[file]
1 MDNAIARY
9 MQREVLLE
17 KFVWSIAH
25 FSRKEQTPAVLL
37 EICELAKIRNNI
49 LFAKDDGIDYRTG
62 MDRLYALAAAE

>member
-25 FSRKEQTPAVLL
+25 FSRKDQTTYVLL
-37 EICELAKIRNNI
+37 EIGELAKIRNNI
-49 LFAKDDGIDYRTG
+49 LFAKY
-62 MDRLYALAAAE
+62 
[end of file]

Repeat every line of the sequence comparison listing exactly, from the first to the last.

1 MDNAIARY
9 MQREVLLE
17 KFVWSIAH
25 FSRKEQTPAVLL
37 EICELAKIRNNI
49 LFAKDDGIDYRTG
62 MDRLYALAAAE

>member
-25 FSRKEQTPAVLL
+25 FSRKDQTTYVLL
-37 EICELAKIRNNI
+37 EIGELAKIRNNI
-49 LFAKDDGIDYRTG
+49 LFAKY
-62 MDRLYALAAAE
+62 